“Do to others as you would have them do to you” (Luke 6:31, NAB). I do not have data to prove this, but my sense is that the golden rule was more popular in the 1980s and 90s, during my childhood, than now. I remember it being taught and appealed to in both religious and non-religious contexts. It was a non-controversial common ground in morality. Perhaps children are still taught it: Cohoes Middle School’s motto of “Work hard. Be Nice.” is arguably a version of it. But in today’s grownup world, this principle is often weakened and distorted into the assertion, “I can do whatever I want to do as long as I don’t hurt anybody.” In this article I hope to highlight why the golden rule should not be abandoned and should be used to guide the lives of children and adults.
The first thing in its favor is that our Lord taught the golden rule during his ministry. That alone is enough of a reason to strive to put it into practice and teach it to others as we seek to follow the will of God.
Secondly, I find the golden rule useful because it is so simple. A child can understand it. Without consulting an extensive rulebook for every topic and situation, remembering this one rule can help someone determine the right thing to do.
Thirdly, the golden rule is powerful because it helps one not only to avoid evil but also to pursue the good. That is, when you reflect on how you want to be treated, you obviously don’t want people to abuse you. But you also want people to treat you kindly and mercifully, to listen to you and support you. Therefore the golden rule covers both the dos and the don’ts.
Someone might object that this principle alone does not contain enough information to be helpful. If one does not have a properly formed conscience, for example, then one will desire things that are not good and, when one applies the rule, one will treat others badly. Garbage in garbage out as they say.
A similar objection is that the golden rule supports moral relativism. Since it centers on the answer to the very subjective question, “How do you want to be treated?” it will lead to a subjective morality. A Christian might be nervous about it for fear that it therefore won’t lead to objective truth. I could imagine a moral relativist rejecting the golden rule because he doesn’t accept that the way one person wants to be treated is an indication of how others want to be treated (“my truth is different from your truth”).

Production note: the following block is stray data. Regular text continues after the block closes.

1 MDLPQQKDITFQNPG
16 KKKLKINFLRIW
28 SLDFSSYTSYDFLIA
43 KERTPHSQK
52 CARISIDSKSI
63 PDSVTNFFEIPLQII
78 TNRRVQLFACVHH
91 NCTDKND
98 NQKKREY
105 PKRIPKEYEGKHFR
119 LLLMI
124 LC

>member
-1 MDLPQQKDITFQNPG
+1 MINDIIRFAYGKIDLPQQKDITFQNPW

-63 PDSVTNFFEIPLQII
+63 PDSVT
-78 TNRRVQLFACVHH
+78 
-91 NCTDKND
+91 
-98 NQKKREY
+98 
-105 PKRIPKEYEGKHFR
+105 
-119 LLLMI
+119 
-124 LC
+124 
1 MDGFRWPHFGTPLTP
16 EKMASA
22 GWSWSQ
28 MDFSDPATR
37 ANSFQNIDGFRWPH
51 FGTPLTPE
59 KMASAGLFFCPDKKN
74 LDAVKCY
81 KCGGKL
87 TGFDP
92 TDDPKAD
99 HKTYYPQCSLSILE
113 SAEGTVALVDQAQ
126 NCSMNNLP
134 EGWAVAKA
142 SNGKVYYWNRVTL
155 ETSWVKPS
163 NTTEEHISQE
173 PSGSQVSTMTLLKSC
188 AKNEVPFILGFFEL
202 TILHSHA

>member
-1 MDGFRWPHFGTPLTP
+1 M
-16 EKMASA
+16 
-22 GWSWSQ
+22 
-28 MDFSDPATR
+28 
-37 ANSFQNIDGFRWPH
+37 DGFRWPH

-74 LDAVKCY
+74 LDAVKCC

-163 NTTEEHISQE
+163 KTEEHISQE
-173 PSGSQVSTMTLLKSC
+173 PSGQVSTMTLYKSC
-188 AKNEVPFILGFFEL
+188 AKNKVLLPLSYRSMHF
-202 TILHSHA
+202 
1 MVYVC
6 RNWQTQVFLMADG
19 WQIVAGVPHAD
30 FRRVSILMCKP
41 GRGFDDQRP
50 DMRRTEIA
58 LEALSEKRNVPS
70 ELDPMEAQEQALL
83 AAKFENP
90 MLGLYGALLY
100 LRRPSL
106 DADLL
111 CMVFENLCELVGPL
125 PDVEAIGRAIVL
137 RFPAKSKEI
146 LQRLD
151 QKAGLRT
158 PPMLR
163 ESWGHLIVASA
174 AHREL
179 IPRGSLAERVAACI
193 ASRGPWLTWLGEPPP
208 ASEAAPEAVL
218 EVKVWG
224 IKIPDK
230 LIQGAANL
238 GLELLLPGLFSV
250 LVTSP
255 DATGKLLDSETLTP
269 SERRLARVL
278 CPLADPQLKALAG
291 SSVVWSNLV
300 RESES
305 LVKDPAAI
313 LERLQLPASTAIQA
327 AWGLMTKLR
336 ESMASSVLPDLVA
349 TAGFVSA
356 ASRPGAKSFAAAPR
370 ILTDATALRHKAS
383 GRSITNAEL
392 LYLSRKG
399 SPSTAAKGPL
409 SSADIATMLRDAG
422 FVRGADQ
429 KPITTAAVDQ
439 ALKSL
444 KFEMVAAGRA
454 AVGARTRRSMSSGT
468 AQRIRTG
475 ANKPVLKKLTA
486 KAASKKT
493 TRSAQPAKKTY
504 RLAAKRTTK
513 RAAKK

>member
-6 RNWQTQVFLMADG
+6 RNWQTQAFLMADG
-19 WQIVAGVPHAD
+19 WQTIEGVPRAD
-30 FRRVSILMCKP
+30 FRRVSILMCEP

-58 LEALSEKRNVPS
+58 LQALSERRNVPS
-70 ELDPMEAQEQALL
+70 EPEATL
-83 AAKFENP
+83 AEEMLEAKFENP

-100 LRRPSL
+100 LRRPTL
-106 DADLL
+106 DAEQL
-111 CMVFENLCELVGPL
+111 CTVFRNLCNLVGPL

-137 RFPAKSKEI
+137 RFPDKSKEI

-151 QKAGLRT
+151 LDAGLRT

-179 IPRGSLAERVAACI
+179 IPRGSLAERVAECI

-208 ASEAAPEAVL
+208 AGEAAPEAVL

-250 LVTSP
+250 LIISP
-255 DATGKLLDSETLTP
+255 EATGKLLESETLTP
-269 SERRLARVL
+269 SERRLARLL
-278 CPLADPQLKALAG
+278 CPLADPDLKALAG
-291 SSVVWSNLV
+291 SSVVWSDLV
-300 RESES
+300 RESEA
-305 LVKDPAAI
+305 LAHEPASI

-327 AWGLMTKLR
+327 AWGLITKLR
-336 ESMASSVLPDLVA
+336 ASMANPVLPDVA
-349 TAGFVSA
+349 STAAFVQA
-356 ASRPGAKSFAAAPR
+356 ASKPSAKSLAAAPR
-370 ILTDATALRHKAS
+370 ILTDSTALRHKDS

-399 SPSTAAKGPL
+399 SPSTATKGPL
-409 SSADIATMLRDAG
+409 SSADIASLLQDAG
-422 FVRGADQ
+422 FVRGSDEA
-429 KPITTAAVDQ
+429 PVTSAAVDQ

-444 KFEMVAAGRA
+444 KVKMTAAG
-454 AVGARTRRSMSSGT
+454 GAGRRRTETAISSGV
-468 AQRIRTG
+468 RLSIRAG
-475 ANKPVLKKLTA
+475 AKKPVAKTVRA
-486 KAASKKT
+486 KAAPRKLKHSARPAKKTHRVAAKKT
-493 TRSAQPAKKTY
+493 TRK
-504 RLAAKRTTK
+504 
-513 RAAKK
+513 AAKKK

While I do think the golden rule is powerful in and of itself, other teaching about right and wrong is certainly helpful. It is true that our Sacred Scripture and Tradition contain many more guidelines than just the golden rule. Yet I don’t think it is as empty as the objections suggest. I would think it is often a failure of applying the golden rule rather than a problem with the rule itself.
In other words, if you really stop to think through the golden rule, you will likely see the right thing to do. If you don’t genuinely think about it, or you lie to yourself in your answer to it, then it won’t help much. But if you think it through, and put into practice what you discover, you will not only avoid bad things, you will also start to do good things. I think the golden rule, by God’s grace, can work even with a conscience that’s hanging on by a thread so to speak. It seems that it could rescue someone that is otherwise closed off to more specific or advanced commandments by appealing to something anyone can answer, “How do I like to be treated?” regardless of education or experience. In St. Matthew’s Gospel the golden rule is followed by, “This is the law and the prophets” (Matt. 7:12, NAB), meaning that the golden rule really does summarize all rules. Fully applied, it leads not to the bare minimum of morality, but to maximum holiness.
~ Nathan Skinner